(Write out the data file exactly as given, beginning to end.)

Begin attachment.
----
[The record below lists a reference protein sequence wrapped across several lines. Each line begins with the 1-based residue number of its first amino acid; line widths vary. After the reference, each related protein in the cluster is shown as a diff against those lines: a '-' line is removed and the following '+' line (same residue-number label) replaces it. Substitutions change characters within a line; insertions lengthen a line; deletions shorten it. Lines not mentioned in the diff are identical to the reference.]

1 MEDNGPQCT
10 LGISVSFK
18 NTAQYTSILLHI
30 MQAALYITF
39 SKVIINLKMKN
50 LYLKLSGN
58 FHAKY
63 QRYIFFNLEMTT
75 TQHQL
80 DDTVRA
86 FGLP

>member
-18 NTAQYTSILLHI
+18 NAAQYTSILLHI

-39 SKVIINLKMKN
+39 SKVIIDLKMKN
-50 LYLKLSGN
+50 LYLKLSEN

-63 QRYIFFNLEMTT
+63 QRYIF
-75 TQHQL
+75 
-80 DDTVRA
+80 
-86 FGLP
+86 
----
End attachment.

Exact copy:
[The record below lists a reference protein sequence wrapped across several lines. Each line begins with the 1-based residue number of its first amino acid; line widths vary. After the reference, each related protein in the cluster is shown as a diff against those lines: a '-' line is removed and the following '+' line (same residue-number label) replaces it. Substitutions change characters within a line; insertions lengthen a line; deletions shorten it. Lines not mentioned in the diff are identical to the reference.]

1 MEDNGPQCT
10 LGISVSFK
18 NTAQYTSILLHI
30 MQAALYITF
39 SKVIINLKMKN
50 LYLKLSGN
58 FHAKY
63 QRYIFFNLEMTT
75 TQHQL
80 DDTVRA
86 FGLP

>member
-18 NTAQYTSILLHI
+18 NAAQYTSILLHI

-39 SKVIINLKMKN
+39 SKVIIDLKMKN
-50 LYLKLSGN
+50 LYLKLSEN

-63 QRYIFFNLEMTT
+63 QRYIF
-75 TQHQL
+75 
-80 DDTVRA
+80 
-86 FGLP
+86 